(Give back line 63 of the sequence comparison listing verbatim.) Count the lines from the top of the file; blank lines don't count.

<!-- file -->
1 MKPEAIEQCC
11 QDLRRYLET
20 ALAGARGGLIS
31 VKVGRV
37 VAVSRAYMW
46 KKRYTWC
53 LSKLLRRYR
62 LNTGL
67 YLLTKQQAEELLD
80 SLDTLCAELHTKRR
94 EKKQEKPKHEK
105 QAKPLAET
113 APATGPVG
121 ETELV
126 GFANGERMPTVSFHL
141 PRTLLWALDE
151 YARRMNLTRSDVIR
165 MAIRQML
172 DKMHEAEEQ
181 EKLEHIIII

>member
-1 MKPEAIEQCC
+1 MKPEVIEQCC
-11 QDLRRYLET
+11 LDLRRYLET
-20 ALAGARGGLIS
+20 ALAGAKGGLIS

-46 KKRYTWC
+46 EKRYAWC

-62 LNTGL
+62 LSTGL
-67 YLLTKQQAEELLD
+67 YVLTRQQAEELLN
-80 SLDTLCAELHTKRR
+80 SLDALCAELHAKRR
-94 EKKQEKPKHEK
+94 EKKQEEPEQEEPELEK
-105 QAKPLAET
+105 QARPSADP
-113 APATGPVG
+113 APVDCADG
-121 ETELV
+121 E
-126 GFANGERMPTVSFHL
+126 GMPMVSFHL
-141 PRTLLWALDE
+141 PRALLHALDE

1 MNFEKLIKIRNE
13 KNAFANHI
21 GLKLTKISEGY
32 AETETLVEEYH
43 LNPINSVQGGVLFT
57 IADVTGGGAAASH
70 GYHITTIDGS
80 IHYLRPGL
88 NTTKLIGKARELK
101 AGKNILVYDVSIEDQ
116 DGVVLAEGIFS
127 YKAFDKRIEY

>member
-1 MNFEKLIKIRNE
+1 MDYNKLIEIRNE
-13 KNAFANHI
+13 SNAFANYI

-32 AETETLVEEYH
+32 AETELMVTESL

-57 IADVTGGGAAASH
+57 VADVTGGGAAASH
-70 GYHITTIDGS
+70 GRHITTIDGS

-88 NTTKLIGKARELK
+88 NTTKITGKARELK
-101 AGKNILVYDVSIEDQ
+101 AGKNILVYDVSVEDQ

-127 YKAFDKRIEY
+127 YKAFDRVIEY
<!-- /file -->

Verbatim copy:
-13 KNAFANHI